It’s quite fascinating to talk to people…both those I have known for years, and people I have just met. Invariably the question comes up about either how things are going ‘at home’, or in the case of new people, questions about what I do for a living.  It seems many people have some interesting, but not totally accurate, ideas about what I’m getting up to these days. I’d like to take this opportunity to dispel a few myths that I have heard in my short time away from work:

feet-932346_960_7201.MYTH: Homeschooling is easy and you get everything done by noon so you can spend the rest of the day relaxing.  Oh how I wish this was the case. And I only have one to teach.  I know people teaching 3, 4,5,6, even 7 or 8 kids at once.  Or teaching 5 with a toddler and newborn!  I’m teaching one grade only.  And I need to prepare for that.  It may not be the same amount of prep that a teacher with 25 grade two kids would have to do, but it’s still quite a bit.  Especially because doing worksheets is not the way that Berrik learns best, and therefore it is not the way we do school.  And can I add that without Sound Connections and the ability to use their materials, I’d have considerably more work to do. The language and literacy components of Berrik’s homeschooling are almost exclusively using materials and/or techniques we have learned through Sound Connections.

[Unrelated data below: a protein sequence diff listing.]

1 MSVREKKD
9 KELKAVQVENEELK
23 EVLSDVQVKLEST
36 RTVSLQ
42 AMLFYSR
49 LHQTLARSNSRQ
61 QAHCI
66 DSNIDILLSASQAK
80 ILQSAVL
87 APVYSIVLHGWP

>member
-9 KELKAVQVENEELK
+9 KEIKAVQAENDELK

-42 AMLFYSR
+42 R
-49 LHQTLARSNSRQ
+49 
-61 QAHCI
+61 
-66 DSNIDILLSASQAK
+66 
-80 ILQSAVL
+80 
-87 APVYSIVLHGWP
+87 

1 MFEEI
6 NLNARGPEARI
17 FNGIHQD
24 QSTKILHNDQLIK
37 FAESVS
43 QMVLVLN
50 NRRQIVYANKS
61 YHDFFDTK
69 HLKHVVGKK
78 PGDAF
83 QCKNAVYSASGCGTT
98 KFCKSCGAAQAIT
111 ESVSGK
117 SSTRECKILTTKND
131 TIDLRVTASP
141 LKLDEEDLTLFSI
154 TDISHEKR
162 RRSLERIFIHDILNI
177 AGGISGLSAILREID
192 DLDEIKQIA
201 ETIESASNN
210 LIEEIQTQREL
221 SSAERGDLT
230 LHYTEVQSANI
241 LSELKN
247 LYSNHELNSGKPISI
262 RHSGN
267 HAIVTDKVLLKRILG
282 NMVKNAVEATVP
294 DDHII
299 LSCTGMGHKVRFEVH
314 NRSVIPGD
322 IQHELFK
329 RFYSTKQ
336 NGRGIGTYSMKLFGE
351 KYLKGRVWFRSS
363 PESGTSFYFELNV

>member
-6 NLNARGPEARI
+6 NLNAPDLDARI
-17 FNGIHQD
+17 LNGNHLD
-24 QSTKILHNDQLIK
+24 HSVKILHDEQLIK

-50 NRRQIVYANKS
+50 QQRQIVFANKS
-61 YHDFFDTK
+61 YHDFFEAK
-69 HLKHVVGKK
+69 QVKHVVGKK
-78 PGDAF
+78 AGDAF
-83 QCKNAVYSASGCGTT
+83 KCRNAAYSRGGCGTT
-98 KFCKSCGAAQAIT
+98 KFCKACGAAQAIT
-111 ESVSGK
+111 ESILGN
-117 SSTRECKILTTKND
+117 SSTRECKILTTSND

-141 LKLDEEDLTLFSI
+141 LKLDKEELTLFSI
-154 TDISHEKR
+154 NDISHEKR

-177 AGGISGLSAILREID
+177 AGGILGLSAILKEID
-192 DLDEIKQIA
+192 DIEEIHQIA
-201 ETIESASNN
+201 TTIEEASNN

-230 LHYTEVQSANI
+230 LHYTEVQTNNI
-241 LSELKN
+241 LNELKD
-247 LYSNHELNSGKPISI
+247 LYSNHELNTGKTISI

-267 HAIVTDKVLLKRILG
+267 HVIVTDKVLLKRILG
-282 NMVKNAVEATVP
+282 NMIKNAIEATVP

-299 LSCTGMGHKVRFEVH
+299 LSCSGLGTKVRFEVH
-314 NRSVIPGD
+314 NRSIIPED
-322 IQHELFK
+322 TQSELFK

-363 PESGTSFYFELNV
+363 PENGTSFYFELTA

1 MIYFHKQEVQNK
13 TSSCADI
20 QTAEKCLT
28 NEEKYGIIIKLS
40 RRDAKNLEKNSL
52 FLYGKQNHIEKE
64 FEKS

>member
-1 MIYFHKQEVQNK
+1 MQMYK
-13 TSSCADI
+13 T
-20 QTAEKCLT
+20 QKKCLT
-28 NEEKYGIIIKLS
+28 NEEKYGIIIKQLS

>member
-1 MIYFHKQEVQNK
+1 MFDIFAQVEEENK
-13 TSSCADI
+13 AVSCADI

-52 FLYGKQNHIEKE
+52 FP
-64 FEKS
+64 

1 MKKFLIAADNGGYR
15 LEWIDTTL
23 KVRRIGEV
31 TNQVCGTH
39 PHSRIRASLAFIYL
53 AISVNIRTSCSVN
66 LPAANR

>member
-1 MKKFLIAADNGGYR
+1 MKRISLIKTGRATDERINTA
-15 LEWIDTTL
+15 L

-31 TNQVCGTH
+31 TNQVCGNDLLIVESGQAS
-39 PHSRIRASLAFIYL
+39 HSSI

money-case-163495__3402. MYTH: Homeschooling is lucrative.  Ahahahahahahahaha.  Um.  No.  In total I received about $1000 in funding for Berrik this year.  And every dollar must be accounted for, and used for specific education related items.  His funding is pretty much already gone for this year, so anything else we need (and any other classes I want him to attend) are out of pocket.  I once heard someone suggest that a mom chose homeschooling her multiple children because she wanted to ‘give herself a paying job’.  What a joke that is.  Even if we could pretend that the $5000 per year in funding that she receives (for 5 children) is a good salary (obviously it is not, by anyone’s standards), she can’t use any of it for stuff for herself anyways…  we buy curriculum, perhaps some field trips, or a few classes from our homeschool board if offered…. and oops, it’s all gone.  Not lucrative.  This is not something people choose to do for financial gain.